Getting married is one of the top reasons that people sit down to create their first estate plan, although having children is also a compelling reason. New families can feel much more secure when the spouses or parents have an estate plan or last will in place.
Quite a few people create an estate plan and treat it as though it were a problem permanently solved. In reality, your personal property and relationships are going to continue to change throughout your adult life, which means that your estate plan and last will should probably change frequently, too.
Even if you have never updated your last wishes before, divorce is a very good reason to do so.
Your ex probably features heavily in all your paperwork
It is common for people to name their spouse as the primary beneficiary of their estate. Your spouse might also have power of attorney for your business accounts if you become incapacitated or might be a trustee for a trust that you will fund with your life insurance policy. You may even have them listed as the beneficiary of any life insurance policies you hold.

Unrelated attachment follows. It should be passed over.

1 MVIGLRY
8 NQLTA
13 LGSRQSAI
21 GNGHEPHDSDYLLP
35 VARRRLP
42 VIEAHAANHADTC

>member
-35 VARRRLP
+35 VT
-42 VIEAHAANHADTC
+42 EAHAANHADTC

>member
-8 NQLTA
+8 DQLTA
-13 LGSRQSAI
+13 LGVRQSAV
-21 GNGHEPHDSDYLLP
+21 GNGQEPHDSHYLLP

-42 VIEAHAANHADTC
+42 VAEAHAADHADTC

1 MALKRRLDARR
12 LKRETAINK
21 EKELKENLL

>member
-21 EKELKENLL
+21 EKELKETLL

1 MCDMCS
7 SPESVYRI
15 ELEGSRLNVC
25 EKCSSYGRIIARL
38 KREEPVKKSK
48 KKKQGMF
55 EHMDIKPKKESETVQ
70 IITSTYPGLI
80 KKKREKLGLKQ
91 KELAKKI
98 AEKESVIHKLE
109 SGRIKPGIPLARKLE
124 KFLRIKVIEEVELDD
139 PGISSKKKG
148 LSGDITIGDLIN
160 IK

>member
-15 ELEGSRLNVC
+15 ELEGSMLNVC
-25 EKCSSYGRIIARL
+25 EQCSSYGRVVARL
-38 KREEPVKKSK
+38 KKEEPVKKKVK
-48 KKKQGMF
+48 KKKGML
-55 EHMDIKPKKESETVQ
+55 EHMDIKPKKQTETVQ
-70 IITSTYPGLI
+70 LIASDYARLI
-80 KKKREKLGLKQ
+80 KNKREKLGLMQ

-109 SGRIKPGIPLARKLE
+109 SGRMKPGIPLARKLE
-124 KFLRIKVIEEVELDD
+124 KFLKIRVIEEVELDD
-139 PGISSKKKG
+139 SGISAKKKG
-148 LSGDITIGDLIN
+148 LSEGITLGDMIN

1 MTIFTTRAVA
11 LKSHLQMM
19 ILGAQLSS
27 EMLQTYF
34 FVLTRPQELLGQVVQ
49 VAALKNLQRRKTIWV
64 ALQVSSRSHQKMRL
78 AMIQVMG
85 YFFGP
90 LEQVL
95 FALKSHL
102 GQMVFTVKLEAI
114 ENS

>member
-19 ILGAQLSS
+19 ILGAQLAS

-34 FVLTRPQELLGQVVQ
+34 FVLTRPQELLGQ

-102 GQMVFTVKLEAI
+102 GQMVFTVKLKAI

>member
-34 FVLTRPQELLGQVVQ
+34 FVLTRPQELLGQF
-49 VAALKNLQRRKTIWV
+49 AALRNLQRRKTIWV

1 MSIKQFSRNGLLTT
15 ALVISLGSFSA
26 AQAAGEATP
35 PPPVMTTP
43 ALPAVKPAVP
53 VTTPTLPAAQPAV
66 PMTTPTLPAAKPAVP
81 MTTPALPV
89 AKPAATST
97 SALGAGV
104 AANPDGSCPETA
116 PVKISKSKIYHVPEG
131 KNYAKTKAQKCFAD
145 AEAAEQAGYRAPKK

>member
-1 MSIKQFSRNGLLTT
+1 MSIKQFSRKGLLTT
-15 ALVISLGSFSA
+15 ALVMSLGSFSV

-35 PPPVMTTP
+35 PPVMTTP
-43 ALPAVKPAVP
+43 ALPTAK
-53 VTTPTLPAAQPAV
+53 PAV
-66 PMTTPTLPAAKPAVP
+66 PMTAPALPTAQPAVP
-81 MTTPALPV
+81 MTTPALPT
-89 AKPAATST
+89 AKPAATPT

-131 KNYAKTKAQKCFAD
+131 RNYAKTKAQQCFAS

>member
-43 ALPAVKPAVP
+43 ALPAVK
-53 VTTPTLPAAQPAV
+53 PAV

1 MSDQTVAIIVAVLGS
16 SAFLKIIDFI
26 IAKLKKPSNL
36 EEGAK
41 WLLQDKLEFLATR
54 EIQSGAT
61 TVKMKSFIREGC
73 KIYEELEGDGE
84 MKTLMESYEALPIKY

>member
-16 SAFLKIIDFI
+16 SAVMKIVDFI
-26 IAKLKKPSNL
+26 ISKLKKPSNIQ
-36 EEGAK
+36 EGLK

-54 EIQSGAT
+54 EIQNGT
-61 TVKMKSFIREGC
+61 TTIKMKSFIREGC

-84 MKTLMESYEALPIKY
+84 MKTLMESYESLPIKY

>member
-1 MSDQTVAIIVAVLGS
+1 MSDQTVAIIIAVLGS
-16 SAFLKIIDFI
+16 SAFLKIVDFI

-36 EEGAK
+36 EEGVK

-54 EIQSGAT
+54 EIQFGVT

Regardless of what role your ex has in your estate plan, you probably want to completely remove them from all of your documents. Naming someone with whom you have had a less contentious relationship to manage financial issues and make medical decisions will better protect you.
You may need to rethink how you pass things to your children
If you die while your children are still minors, they will wind up living with your ex even if you get full custody in the divorce. Not only that, but your ex will be the one who has ultimate control over whatever inheritance you leave behind for your kids until they become adults.
You can protect the inheritance you want your children to receive by creating a trust. There may be other tools that can also help protect the legacy you want to leave your children, depending on whether it is a financial legacy, real estate or even a business. Discussing your divorce and how that might affect your estate plan with a lawyer is usually the first step toward updating those important documents.